Unlike college and professional football, offensive creativity in hockey comes mainly from players, and each year it is increasingly “coached” out of the game. Avoiding mistakes has become the highest priority, even at the youth level where the need to win eliminates creative trial-and-error.
Not only do coaches insist on simplistic, structured hockey (chip it out, dump it in, keep it simple), but our educational system joins them to discourage “childish” creativity. Consider how foolish we are as a nation to fall for the current dogma that memorization of facts actually constitutes an education. Those who memorize best and repeat like robots on standardized tests are called “A-students.” We forget that rebels like Albert Einstein were the ones who actually changed history, and Wayne Gretzky did 10 things a shift the coach never thought of.
No wonder Washington politicians have no new answers for old problems? No one has the courage, or educational background, to think outside the box. Actually, that looks a lot like hockey, 2019, while at the same time football coaches are coming up with offenses that are more creative than ever.
Walter Isaacson, who wrote the biography “Albert Einstein, His Life and Universe,” decries any educational system that stifles non-conformity: “Of all the disservice we do our students, perhaps the most critical is demanding that they fit.” Keep that in mind when your PeeWee forwards try something unheard of, and turn it over at the offensive blue line, or a fourth grade math student asks, “Why should I learn long division if I will never use it again after fourth grade?” Maybe they’re right and the system is wrong.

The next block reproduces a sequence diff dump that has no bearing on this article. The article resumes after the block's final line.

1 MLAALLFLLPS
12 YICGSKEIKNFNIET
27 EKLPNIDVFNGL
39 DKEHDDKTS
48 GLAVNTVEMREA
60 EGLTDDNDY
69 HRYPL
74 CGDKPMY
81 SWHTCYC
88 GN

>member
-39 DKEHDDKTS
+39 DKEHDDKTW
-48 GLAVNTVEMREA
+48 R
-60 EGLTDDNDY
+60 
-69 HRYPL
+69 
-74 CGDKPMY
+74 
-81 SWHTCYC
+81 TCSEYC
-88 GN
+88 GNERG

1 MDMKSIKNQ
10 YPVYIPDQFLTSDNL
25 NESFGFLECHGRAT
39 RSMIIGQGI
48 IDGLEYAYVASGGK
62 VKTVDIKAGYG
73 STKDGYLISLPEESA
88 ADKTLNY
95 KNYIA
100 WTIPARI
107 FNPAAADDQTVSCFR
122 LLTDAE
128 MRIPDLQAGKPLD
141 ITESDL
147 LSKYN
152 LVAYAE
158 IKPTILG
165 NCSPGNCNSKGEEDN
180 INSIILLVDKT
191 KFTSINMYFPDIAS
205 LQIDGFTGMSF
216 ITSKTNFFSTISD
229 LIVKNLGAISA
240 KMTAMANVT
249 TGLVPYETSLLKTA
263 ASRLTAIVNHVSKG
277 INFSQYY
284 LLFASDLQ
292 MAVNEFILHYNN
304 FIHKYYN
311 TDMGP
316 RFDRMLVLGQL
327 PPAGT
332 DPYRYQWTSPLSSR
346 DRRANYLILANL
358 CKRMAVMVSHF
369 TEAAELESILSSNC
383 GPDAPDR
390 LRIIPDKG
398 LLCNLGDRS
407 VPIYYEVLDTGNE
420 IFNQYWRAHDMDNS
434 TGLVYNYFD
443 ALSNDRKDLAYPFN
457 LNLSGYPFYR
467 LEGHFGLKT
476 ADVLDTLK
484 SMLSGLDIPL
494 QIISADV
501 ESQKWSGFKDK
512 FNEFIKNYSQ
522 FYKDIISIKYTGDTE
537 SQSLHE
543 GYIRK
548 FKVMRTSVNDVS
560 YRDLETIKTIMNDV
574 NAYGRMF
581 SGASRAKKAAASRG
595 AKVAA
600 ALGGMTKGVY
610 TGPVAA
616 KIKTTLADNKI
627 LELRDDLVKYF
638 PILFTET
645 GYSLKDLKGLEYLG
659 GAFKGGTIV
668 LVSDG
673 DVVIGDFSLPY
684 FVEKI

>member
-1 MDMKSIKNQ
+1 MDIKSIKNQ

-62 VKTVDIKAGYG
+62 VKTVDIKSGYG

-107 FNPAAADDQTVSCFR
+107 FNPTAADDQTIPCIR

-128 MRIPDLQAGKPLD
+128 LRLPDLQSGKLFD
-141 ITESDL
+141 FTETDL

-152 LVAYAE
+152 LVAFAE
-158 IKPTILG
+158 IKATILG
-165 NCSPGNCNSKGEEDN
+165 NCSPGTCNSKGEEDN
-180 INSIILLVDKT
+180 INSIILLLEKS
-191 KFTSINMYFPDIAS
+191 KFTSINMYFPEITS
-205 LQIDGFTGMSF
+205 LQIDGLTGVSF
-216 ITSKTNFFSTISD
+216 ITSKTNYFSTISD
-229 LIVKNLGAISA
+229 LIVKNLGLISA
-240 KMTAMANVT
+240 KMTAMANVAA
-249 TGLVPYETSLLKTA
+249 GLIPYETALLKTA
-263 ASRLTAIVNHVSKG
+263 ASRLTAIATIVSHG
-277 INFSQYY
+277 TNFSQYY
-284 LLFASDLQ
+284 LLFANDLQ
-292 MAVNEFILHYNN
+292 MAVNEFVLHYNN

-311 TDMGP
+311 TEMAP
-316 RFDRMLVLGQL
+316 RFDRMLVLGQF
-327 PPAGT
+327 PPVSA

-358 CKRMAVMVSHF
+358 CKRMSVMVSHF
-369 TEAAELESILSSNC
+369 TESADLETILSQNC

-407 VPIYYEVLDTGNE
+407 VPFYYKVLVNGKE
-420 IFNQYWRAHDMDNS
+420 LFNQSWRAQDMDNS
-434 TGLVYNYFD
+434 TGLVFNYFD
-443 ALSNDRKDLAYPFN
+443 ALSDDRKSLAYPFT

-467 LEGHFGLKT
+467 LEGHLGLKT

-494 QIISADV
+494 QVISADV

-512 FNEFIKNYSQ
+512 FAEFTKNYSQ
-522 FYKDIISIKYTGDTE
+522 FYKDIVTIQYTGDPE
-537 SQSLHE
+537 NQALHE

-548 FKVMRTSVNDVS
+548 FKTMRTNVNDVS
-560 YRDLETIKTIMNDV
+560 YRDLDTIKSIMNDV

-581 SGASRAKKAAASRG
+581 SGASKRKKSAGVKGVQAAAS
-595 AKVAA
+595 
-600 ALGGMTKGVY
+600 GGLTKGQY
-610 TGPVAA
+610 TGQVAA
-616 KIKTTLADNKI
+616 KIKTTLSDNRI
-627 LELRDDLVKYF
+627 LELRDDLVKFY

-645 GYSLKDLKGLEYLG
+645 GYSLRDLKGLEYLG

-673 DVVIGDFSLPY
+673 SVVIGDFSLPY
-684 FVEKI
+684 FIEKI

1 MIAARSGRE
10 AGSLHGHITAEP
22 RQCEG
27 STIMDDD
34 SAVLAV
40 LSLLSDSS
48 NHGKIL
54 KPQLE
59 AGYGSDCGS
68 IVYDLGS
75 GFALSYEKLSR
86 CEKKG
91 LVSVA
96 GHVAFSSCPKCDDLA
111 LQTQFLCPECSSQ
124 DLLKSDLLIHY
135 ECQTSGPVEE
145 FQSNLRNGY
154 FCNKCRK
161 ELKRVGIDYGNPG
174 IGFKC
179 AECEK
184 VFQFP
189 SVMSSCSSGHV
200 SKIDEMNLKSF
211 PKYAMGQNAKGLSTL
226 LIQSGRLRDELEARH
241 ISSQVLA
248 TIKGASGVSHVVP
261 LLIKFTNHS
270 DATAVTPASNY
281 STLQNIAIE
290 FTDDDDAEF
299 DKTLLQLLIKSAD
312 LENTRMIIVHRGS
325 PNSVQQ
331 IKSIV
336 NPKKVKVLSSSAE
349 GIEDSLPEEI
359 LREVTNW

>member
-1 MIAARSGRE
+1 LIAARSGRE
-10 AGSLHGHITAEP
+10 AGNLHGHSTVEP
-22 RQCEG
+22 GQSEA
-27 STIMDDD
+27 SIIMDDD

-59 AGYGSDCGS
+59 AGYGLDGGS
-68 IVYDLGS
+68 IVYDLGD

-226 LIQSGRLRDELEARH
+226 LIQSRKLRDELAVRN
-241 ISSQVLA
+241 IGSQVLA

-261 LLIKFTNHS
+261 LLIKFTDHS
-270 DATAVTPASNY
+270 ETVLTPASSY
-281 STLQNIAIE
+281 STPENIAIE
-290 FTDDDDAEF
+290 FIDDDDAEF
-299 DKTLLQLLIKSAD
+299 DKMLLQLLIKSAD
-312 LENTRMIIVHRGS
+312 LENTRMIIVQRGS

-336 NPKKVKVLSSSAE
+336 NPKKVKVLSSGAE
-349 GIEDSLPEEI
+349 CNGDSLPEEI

We coaches are entrusted with the development of ambitious youngsters with lofty dreams. But we limit those dreams by removing the element of trial-and-error. How can another young Gretzky develop unbridled creativity in our highly-structured youth programs? There are too many trophies – too much hype from parents – too much pressure to avoid mistakes. No doubt, creativity can still blossom in a pond hockey scrimmage, where 10-year-olds learn new moves from older brothers, where the only stakes are bragging rights at the dinner table, and mistakes mean nothing.
Coaches and teachers are more likely to develop genius talent by acknowledging that Wayne Gretzky’s brilliance was that he did things the coach never drew up on the board, or that Einstein frustrated teachers with his distaste for conformity. It was because he thought outside the box that Einstein changed the direction of physics with revolutionary insights into the equivalence of mass and energy and his Theory of Relativity.
Einstein believed, “Imagination is more important than knowledge,” a thought that should be stenciled on every drill book and lesson plan. For coaches, it means that constant reminders about mistakes might prevent a turnover today, while discouraging a creative playmaker tomorrow. The impact players in hockey have always been those who learned the game by creative experimentation, and mistakes are part of the process.